The Mysterious Lady has the hottest sex scene in all of silent film.
Oh yes. No Pickfords preserving their chastity here. No damsels saved from the clutches of a thirsty villain. In this film, the thirst is ours, and the tall, cool drink we hope will slake us, is Greta Garbo.
One of the pleasures of an early Garbo film is its star’s first appearance on camera—often accompanied by a double-take, then awed gaze, from her future lover. Garbo’s men apprehend her as though all their prior experiences with women amounted to a desert and here, before them now, is a freshwater lake. We, too, are overwhelmed.
Von Raden’s already transfixed... and he’s only seen the back of her head! In case we don’t get it, director Fred Niblo makes sure to light the shot from Garbo’s lower right, so rays beam backward from her body and bathe him. She’s literally luminous.
The opera is a love story. When it ends, Von Raden discovers, gleefully, that it’s raining outside. He offers Tania a lift to her home in his coach. He drops her off, and bids her goodnight. Alas, she has left her gloves in the coach. He returns them to her minutes later, and as thanks, she invites him in for coffee... or cognac.
This is fantasy as concocted by a 15-year-old boy. The great beauty is kept in Von Raden’s company not by any deliberate effort on his part (which would carry with it a risk of humiliation), but instead, by a series of happy accidents that make her view him with affection and trust. Von Raden should find all of this suspicious, but frankly, I can sympathize.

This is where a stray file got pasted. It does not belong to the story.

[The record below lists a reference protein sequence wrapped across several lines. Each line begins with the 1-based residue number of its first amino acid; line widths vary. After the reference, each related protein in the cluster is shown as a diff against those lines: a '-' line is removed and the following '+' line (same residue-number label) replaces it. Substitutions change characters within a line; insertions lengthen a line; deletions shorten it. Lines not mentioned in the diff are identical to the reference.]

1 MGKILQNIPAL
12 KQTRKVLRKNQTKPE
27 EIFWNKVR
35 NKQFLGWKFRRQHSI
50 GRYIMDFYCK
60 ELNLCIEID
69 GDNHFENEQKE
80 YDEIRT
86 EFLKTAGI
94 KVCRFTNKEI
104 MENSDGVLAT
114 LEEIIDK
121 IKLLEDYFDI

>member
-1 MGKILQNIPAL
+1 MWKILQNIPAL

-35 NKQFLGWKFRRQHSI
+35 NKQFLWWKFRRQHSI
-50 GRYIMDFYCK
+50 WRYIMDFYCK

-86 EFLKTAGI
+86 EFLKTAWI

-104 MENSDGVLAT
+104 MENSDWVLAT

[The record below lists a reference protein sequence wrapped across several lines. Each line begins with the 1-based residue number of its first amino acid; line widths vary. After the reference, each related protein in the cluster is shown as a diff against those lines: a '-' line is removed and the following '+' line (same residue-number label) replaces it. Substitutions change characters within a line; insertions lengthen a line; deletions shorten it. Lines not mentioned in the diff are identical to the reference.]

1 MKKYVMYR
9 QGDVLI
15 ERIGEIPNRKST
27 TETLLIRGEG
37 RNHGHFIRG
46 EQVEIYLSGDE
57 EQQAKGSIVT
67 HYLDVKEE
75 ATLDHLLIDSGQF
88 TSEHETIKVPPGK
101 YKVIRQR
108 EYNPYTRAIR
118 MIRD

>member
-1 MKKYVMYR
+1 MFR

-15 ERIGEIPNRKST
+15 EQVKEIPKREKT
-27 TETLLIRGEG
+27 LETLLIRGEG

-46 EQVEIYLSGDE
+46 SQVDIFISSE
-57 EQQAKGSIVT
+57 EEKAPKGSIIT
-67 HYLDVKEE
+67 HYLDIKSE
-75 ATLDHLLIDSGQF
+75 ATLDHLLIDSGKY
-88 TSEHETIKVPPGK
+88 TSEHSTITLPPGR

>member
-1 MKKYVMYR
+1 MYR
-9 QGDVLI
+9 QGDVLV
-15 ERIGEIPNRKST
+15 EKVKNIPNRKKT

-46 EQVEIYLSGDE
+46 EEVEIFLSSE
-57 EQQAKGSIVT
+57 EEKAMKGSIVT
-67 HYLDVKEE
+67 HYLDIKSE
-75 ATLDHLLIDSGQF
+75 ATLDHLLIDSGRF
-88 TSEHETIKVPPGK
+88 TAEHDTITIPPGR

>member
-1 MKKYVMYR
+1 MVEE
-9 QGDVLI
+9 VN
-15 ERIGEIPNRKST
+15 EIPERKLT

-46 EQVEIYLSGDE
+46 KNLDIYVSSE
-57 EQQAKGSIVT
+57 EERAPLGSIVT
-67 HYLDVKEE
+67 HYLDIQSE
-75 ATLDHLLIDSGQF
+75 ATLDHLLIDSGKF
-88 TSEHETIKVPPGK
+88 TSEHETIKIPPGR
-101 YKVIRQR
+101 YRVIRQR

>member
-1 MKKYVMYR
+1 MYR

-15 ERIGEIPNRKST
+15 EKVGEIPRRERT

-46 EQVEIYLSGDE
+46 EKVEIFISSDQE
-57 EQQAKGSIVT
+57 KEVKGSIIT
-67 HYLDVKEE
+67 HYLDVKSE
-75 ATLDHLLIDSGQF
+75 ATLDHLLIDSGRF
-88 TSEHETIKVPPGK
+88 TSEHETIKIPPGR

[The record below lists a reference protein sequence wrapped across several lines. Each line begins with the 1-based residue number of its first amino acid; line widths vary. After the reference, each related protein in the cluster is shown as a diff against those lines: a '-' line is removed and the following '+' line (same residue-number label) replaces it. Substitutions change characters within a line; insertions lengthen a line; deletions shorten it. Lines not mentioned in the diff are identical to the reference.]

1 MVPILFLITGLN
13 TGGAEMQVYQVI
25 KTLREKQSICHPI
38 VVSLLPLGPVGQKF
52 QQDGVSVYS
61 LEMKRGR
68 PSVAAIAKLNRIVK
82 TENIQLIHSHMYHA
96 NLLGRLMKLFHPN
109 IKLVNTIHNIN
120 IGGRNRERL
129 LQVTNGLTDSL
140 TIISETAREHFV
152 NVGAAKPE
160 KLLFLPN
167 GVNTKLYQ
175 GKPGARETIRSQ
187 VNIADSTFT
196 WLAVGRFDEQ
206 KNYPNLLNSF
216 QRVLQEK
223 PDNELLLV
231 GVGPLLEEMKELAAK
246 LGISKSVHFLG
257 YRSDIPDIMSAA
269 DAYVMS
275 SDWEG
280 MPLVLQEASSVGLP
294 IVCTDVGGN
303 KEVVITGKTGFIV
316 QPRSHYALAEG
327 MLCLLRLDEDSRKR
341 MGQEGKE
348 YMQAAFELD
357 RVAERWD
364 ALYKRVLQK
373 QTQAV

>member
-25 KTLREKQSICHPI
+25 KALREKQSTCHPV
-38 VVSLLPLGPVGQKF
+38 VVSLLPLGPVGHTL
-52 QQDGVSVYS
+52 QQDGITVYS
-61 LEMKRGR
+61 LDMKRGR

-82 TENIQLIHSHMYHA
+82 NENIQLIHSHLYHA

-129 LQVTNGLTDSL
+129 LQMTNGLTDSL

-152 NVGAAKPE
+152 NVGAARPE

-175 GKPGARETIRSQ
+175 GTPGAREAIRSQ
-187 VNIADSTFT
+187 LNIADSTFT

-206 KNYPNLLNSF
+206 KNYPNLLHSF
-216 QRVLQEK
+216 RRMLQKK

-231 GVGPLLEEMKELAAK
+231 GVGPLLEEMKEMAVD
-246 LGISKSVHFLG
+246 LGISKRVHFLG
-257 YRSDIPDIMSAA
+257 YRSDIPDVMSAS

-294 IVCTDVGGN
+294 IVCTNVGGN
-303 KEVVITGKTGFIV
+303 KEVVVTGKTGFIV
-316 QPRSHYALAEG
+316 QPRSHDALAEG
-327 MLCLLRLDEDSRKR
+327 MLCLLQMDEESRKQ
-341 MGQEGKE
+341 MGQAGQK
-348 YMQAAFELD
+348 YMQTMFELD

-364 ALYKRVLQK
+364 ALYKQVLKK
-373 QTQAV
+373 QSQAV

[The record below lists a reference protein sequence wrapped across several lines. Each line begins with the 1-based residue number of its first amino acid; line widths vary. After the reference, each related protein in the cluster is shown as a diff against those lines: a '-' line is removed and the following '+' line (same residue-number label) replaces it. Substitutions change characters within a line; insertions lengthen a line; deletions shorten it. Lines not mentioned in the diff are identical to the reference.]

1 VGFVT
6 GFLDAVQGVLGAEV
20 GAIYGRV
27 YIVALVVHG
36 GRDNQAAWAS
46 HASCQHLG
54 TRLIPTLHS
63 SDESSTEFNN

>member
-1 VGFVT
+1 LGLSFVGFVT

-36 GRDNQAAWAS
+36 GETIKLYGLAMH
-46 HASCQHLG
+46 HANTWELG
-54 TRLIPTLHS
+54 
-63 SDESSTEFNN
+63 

Now comes the seduction, in which teasing Tania colludes with Niblo’s willing camera. Garbo’s hair shimmers as she pulls her brush through it. She sings to Von Raden’s piano playing, bearing her throat while the lens pulls close enough to caress it. The lights in her house flicker, then die, and Tania slinks behind a candelabra, lighting each wick with a long match, then disappearing behind a tuft of smoke. Von Raden can’t stand it—he clasps his hand over hers. Her hand is on her breast. The whole magnificent thing can be found here.
All fantasies must end. The next day, Tania leaves for Warsaw (not telling Von Raden why) and he, in turn, is informed by his uncle that Tania is a spy. Unwisely, his uncle then entrusts him with a set of secret plans, which Tania promptly steals before disappearing a second time.